The difficulties of a virtual reality

Since March, nearly every student across the country has been forced to contend with “Zoom University.” Although the concept of online schooling is far from new, 2020 marks the first time in history that the computer screen has completely eclipsed the classroom as the primary medium for higher education. Given the instability of epidemic control in the United States, this reality does not look like it will change anytime soon. With just over a month of the semester left, the question must be asked: How is “Zoom University” going?

The Zoom format has resulted in a temporally decentralized learning environment. Students that have not returned to campus this semester are forced to work across time zones. Students logging on from different states or even countries might have to take classes in the dead of night or the wee hours of the morning and are forced to completely shift their sleep cycles as a result. Professors should be aware of these different time zones and considerate of students having abnormal sleep schedules as a result. Wi-fi differences are a major concern, with some students routinely losing connection throughout a single class. 

Fortunately, many online classes are recorded and can be watched at a student’s leisure, and this affords a greater degree of schedule customization to Brandeis students than ever before. Unfortunately, the consistency of this practice is not the same across all classes and departments and some professors are reluctant to fully embrace the online nature of modern teaching. Regardless, staring at a screen all day is not healthy or ideal. 

It’s crucial to remember that students are usually stressed even without a pandemic. Professors should be mindful that students have just as much work this semester as any other and taking online classes does not make school work less time-consuming. In fact, most classes now take up more time, meeting for 180 minutes in a week rather than for 150 or 160 minutes as was the average in previous semesters. Some professors have added additional asynchronous lectures for students to watch outside of class, which can be another burden on a student’s time. 

The updated course schedule builds in 30-minute block breaks between classes, to allow students to clean their work spaces between classes, instead of the typical 10-minute passing period. However, with the new class blocks being mostly either on Monday and Wednesday or Tuesday and Thursday, many students have classes for multiple blocks in a row. And while these 30-minute breaks are nice between classes, between back to back classes, virtual club events and other meetings, students can spend the majority of their day on Zoom calls. “Zoom fatigue” can take a toll on students. Professors should continue to be conscious that some of their students may have had a long day of classes and recognize that online learning can be draining.

Technical problems happen: glitches, files failing to load properly or online course sites crashing. Small offenses—such as turning in an assignment a couple of minutes late—should not invoke harsh punishments.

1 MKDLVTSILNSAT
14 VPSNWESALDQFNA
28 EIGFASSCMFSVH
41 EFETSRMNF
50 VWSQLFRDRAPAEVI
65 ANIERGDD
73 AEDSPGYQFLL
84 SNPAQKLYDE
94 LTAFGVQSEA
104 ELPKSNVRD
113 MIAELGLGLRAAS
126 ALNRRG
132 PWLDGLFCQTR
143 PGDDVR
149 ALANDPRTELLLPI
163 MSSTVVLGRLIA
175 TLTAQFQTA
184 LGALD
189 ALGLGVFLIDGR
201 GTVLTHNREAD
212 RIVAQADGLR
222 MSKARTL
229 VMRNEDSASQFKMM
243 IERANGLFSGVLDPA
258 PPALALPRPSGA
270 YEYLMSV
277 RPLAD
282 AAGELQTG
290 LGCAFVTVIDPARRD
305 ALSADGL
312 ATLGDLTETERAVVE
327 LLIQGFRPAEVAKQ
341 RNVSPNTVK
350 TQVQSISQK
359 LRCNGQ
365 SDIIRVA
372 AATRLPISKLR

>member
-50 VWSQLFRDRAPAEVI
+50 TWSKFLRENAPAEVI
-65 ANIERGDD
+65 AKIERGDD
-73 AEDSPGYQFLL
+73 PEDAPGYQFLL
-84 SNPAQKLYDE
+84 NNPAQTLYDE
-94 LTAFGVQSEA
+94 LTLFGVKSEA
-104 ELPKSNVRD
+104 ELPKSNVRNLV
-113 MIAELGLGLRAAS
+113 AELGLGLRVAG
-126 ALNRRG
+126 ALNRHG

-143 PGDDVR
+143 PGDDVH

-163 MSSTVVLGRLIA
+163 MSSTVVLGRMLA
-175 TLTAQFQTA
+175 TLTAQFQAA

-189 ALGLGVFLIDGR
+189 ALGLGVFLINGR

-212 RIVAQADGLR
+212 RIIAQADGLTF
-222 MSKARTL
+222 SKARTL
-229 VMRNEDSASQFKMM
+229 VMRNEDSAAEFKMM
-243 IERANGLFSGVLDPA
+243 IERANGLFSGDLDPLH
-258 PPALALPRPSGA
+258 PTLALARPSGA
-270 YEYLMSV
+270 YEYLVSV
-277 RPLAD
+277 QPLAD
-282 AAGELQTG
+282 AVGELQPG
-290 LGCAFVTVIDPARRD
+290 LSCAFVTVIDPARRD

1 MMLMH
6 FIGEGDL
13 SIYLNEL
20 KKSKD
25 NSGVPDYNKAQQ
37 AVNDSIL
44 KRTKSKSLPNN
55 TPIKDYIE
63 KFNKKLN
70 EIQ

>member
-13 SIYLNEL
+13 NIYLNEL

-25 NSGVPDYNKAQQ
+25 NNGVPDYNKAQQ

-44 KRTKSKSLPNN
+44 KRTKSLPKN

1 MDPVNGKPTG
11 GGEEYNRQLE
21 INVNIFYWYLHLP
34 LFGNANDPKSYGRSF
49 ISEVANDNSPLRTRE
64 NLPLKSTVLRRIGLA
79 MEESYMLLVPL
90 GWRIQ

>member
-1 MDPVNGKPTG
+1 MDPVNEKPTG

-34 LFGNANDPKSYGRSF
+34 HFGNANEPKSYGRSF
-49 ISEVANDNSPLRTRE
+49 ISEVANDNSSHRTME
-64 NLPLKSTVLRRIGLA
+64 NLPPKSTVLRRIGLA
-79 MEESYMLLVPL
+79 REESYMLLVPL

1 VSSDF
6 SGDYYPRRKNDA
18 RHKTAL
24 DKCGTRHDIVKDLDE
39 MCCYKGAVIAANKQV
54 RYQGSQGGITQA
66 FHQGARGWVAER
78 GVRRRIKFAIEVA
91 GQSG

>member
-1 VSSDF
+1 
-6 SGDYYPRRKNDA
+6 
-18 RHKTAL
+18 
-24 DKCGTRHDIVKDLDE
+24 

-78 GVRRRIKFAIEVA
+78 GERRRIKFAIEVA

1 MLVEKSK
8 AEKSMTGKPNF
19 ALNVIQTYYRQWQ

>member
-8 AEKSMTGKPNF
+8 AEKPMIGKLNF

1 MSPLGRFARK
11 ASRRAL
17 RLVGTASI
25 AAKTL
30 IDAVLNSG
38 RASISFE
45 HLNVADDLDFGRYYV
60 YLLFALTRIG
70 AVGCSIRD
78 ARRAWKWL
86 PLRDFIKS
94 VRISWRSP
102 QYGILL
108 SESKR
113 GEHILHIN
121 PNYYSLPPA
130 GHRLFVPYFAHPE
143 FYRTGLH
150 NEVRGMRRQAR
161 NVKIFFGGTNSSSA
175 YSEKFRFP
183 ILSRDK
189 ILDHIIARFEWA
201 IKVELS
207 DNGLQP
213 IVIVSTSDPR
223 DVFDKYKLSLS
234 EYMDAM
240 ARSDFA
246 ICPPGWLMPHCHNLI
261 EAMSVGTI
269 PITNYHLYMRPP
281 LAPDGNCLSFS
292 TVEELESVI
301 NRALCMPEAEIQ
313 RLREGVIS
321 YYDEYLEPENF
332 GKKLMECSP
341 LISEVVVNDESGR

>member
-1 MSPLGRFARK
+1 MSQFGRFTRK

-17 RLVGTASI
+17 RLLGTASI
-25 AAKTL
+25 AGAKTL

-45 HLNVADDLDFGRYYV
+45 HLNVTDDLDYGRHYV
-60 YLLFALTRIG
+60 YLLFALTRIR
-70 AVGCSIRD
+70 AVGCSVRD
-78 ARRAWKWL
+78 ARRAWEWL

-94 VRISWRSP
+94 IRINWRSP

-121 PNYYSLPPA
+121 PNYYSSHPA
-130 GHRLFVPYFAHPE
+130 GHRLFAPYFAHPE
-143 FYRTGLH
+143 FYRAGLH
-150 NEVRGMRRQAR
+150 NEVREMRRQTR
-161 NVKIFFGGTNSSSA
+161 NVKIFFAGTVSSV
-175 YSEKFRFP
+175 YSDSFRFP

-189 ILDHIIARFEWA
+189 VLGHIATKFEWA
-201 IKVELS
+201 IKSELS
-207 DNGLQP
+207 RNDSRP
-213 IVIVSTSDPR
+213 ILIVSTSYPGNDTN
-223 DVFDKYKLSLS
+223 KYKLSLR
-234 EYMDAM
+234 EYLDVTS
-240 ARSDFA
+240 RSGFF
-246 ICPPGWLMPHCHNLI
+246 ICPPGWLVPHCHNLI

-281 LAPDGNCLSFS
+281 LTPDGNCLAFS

It is not difficult to hate Zoom University, but the new normal carries some benefits for students with disabilities that should not be overlooked should Brandeis eventually transition back to the in-person model. Professors have become more flexible with attendance, which inherently aids students that have some difficulty physically attending the classroom. The hybrid model should really be the new standard in order to accommodate all students even after the pandemic has come to an end. Recorded Zoom meetings also offer the opportunity to include captions, but, of course, this feature is not utilized across the board nor do live Zoon sessions generally have captions of any kind. Google Meets does offer live captions, but this is not a technology utilized by the Brandeis faculty. The loss of campus transportation this semester has made live attendance nearly impossible for some students, so the utilization of every convenience of Zoom technology should be a top priority among staff.

The question remains, however, as to whether or not a Zoom education holds up to the old standard. An objective measure of education quality could perhaps be garnered through a comparison of grades, but such statistics would really only apply to hard STEM classes. Are discussions as lively? Is the attention and sense of immersion as strong? It is certainly easier than ever before to completely tune out a class and check social media or play a game. It is all too easy to meet a class’s participation threshold and then tune out for the remainder of the lesson. The expectation to remain physically alert has never been lower, and the sense of attachment and immersion inherent in a wonderful class is perhaps impossible to emulate through a screen. Truly great professors will never be diminished by Zoom, though their job is a lot harder.

Online learning comes with all sorts of difficulties: internet connections fail, fire alarms go off in the middle of class, people living with you interrupt, computers and laptops break. Everyone needs to understand that these complications are out of our control, and we must be patient and flexible. This goes both ways. Yes, it can be frustrating to have to wait as professors try to figure out how to screen share, create breakout rooms or simply turn up the audio on their computer. However, if students want professors to be patient with us, then we must extend the same courtesy to our professors. Try to help them out when you can, and don’t be too judgemental.

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